I’ve been reading a lot of Atomic Robo and Five Fists of Science this week and so Nicola Tesla is high on my mind. Thus you can imagine my joy when I discovered this video from the Ulster Bank Festival in Northern Ireland in which two members of performance art group Lords of Lightning don special suits and throw lightning at each other.
The trick works by cobining protective suits, Tesla coils and balls the size of planets. The video is on the long side but be sure to catch the last couple of minutes because it’s well worth the wait.
You know those really great science lessons at school? The ones where the teacher would bust out the glass cupboard and pour funny coloured liquids into each other that would either catch fire, explode or catch fire and explode? Well Plymouth University decided to conduct a similar experiment. Given that they are a higher education institution however, they took it one step further and added a bin full of hapless ping pong balls into the mix.
The lessons you can learn from this are a) if you stumble across a canister of liquid nitrogen, don’t try and store it in a coke bottle and b) if you get turned into a ping pong ball, fear scientists.
I received some of Lego’s robot building kit for Christmas last year and succeeded in building a little car that drove forwards, turned left and then got stuck under the coffee table. Japanese robot fan Akiyuki has gone one better than that (and then one better again and then about a million better on top of that) by constructing a lego machine that gives small toy balls the kind of epic journey usually reserved for Greek mythological heroes. It’s kind of a Rube Goldberg machine except it’s entirely self sustaining and so doesn’t require any components to be manually reset.
It’s an incredible feat of pointless yet wonderful engineering and I absolutely love it.
(We’re down at Demoncon in Maidstone tomorrow so if you’re about, feel free to pop along and say hi!)
In a story that would fit quite nicely into a comic book, Boston Dynamics sprinting Cheetah Robot this week shattered the robot land speed record with a staggering speed of 28.3 MPH. That’s impressive enough when you consider that the previous record (also set by Cheetah) was a mere 18mph but downright terrifying when you realise that it also out paces the human land speed record held by Usain Bolt (why is 27.9 for those keeping score).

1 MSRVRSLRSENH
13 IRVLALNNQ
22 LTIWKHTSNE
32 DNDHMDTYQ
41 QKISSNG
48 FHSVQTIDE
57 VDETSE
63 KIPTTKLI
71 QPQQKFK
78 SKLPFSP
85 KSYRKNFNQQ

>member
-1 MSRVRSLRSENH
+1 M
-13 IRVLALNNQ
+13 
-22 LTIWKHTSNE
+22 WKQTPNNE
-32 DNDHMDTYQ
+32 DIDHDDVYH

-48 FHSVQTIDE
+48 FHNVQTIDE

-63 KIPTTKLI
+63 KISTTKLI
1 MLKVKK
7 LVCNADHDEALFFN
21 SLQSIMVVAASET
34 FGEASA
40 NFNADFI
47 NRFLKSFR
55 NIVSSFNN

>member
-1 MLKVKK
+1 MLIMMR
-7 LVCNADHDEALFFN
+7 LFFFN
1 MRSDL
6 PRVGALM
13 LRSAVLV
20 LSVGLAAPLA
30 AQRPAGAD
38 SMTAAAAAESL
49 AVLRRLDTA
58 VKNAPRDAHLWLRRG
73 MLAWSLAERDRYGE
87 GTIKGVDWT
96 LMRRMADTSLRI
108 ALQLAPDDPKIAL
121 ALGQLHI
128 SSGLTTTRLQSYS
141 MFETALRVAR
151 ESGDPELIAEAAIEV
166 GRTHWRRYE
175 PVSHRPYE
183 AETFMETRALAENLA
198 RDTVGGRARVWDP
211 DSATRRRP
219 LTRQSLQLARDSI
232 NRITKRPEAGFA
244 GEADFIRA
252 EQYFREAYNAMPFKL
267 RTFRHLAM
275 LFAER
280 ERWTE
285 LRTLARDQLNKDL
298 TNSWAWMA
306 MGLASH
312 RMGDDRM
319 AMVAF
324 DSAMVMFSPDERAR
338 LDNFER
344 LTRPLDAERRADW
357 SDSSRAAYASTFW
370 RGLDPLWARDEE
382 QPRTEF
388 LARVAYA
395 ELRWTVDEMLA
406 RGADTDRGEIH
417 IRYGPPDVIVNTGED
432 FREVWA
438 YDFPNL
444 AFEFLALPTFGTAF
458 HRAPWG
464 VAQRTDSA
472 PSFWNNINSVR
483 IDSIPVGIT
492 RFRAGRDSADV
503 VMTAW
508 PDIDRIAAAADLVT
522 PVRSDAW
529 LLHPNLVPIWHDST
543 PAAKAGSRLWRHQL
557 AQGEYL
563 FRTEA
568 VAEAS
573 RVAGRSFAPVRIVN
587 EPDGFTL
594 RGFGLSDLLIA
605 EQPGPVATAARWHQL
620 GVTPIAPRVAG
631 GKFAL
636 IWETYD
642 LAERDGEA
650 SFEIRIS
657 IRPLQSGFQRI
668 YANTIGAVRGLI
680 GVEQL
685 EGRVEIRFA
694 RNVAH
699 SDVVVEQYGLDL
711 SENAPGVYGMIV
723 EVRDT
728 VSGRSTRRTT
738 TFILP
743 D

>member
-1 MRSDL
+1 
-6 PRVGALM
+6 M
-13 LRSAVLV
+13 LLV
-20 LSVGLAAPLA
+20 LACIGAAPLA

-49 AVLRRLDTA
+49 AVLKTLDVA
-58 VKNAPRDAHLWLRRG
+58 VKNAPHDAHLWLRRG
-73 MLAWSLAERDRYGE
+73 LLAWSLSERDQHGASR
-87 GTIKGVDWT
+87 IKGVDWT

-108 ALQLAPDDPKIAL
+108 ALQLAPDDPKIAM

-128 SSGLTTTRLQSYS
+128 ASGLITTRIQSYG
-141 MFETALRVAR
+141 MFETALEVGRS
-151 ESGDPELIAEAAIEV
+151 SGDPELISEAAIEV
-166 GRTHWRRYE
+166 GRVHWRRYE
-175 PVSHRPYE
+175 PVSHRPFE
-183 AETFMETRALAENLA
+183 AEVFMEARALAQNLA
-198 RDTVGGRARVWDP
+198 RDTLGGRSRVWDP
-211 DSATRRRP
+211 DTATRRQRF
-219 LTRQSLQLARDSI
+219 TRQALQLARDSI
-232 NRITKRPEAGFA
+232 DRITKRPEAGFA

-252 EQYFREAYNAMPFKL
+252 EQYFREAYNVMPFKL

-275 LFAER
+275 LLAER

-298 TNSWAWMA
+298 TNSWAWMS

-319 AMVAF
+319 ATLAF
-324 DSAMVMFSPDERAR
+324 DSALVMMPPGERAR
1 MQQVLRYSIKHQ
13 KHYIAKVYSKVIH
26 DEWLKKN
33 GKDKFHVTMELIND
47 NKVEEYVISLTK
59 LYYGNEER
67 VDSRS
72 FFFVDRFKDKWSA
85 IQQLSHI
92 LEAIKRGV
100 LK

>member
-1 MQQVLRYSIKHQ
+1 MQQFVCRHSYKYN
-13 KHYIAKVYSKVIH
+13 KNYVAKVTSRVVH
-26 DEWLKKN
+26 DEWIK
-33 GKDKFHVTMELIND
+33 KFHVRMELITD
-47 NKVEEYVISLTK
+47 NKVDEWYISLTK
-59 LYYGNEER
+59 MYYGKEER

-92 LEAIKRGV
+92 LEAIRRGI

That’s right, science has given us a robot cheetah that can chase you down no matter how fast you run. So long as you only run on a treadmill, underneath a stabilising boom and within reach of a mains power supply.
For more info on the project, visit www.BostonDynamics.com
Suck it Asimo!
I always figured they put ships in the water front ways. Nope.
Two of our favourite youtube channels are vsauce and minutephysics so when those two channels team up to give us a pair of videos about shooting guns at space and digging holes through the earth, we take notice. I’ve only thrown up the first video because you can jump directly to the next one by clicking the link at the end unless of course you’re viewing on an ipad in which case the second video is here. Either way you’re about to get enough physics trivia to keep your drinking buddies enthralled for the rest of the month. You’ll also learn how to go about destroying the sun and ending all life on earth so if you’re a super villain or trouble youth with access to several solar masses of water, please don’t watch it.
Like every one of us will one day do, Neil Armstrong today departed the Earth. Yet unlike almost all of us, it wasn’t for the first time. Only a few times in a generation does an individual pass into legend, I think we can all safely say that such a moment has occurred today.
You can read the BBC’s full obituary here but we shall simply say, Rest in Peace, Neil Armstrong and thank you.